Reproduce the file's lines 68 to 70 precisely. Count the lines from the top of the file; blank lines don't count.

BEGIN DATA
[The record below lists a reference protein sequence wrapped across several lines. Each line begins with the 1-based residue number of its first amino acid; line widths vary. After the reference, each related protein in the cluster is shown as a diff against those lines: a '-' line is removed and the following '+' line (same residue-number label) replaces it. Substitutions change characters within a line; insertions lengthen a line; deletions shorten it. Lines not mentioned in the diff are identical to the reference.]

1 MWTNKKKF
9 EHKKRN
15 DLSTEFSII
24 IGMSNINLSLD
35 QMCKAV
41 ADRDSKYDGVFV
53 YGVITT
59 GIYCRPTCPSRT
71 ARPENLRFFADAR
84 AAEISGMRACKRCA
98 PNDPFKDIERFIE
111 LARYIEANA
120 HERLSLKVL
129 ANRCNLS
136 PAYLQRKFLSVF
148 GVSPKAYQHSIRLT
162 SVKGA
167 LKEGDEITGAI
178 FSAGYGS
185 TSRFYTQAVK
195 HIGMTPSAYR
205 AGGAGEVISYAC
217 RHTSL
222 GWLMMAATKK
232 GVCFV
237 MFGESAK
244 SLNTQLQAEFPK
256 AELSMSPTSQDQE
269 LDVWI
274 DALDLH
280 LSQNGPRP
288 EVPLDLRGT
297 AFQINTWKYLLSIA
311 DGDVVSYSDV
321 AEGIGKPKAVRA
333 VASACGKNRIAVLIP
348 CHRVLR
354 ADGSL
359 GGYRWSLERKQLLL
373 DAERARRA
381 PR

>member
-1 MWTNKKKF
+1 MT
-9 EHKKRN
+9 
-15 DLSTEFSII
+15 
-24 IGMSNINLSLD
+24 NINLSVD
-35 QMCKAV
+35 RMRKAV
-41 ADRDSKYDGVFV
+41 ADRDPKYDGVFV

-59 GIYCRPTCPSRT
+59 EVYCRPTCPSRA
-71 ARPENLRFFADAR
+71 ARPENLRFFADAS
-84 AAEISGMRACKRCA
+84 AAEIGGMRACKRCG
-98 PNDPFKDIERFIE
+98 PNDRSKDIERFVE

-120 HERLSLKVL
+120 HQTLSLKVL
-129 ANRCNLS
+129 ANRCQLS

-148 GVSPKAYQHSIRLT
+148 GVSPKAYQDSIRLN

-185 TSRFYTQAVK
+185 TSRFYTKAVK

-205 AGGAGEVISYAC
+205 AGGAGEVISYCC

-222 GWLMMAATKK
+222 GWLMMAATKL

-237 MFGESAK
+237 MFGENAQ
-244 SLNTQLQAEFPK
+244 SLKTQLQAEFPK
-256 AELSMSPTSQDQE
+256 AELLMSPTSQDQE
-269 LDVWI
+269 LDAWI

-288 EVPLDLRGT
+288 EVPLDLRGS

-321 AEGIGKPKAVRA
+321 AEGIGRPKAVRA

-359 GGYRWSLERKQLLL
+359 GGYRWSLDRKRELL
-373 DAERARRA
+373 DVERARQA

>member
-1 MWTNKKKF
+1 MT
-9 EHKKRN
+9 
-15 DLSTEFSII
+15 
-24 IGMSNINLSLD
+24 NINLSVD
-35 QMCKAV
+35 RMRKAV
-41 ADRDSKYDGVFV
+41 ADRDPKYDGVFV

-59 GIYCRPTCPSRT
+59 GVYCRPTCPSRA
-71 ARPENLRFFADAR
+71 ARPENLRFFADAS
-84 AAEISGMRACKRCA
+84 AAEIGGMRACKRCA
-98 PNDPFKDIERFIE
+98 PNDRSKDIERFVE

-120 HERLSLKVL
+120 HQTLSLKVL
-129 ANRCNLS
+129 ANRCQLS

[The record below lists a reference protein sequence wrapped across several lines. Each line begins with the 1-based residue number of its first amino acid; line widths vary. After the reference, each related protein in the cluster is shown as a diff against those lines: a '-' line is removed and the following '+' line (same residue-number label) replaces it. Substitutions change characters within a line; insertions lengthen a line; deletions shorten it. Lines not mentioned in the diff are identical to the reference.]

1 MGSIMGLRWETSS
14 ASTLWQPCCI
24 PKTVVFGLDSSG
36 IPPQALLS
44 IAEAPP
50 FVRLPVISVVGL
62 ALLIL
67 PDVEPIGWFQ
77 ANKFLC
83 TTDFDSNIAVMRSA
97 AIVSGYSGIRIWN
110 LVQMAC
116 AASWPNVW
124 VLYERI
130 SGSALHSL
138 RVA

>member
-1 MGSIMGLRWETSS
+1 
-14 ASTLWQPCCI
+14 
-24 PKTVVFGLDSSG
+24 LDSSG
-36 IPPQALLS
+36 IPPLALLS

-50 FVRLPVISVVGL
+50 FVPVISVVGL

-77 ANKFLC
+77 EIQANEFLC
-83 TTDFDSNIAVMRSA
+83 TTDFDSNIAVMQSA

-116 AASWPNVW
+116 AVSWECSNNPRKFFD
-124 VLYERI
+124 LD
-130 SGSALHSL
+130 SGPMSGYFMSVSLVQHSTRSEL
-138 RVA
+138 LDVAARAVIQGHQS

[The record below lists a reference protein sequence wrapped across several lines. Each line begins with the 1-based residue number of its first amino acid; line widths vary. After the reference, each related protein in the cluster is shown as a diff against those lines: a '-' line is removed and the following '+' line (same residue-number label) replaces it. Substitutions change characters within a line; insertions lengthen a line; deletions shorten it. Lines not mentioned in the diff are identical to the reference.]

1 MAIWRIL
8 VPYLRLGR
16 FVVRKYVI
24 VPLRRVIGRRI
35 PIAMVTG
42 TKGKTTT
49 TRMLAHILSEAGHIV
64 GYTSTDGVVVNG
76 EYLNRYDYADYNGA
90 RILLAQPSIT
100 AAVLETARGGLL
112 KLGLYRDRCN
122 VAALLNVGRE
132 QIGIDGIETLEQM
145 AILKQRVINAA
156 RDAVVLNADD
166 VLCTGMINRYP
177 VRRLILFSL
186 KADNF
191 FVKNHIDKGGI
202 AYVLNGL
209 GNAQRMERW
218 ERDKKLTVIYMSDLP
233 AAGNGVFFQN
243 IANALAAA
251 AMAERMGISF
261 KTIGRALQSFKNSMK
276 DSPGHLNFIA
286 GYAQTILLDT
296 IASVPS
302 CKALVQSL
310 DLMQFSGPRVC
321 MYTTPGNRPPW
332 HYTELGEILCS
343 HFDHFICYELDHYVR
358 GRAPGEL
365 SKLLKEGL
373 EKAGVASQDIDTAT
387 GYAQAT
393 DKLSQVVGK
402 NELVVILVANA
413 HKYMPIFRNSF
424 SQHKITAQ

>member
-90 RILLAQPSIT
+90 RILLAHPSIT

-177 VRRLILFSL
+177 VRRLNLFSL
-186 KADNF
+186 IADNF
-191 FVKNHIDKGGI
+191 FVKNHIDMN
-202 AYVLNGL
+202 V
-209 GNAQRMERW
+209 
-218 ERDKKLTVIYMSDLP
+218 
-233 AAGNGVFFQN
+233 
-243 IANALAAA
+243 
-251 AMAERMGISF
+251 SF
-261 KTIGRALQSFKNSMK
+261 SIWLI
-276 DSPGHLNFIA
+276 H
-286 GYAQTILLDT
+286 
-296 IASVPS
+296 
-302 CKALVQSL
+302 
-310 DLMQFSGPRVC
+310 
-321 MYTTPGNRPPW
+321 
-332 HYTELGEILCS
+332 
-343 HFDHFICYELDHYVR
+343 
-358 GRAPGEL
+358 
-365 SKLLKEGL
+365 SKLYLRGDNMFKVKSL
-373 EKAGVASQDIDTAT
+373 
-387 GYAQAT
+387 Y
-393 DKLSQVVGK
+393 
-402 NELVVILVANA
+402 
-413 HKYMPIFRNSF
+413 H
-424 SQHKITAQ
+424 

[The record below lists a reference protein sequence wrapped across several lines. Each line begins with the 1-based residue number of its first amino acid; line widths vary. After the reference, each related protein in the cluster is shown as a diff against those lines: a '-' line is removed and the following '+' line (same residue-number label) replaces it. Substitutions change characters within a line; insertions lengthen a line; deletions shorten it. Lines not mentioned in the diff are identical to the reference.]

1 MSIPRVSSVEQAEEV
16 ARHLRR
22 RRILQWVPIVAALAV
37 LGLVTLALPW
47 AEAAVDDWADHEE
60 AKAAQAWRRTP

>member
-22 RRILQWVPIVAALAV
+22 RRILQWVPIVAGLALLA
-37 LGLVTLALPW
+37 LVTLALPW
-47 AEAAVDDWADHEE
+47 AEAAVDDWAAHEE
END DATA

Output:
-148 GVSPKAYQHSIRLT
+148 GVSPKAYQDSIRLN

-185 TSRFYTQAVK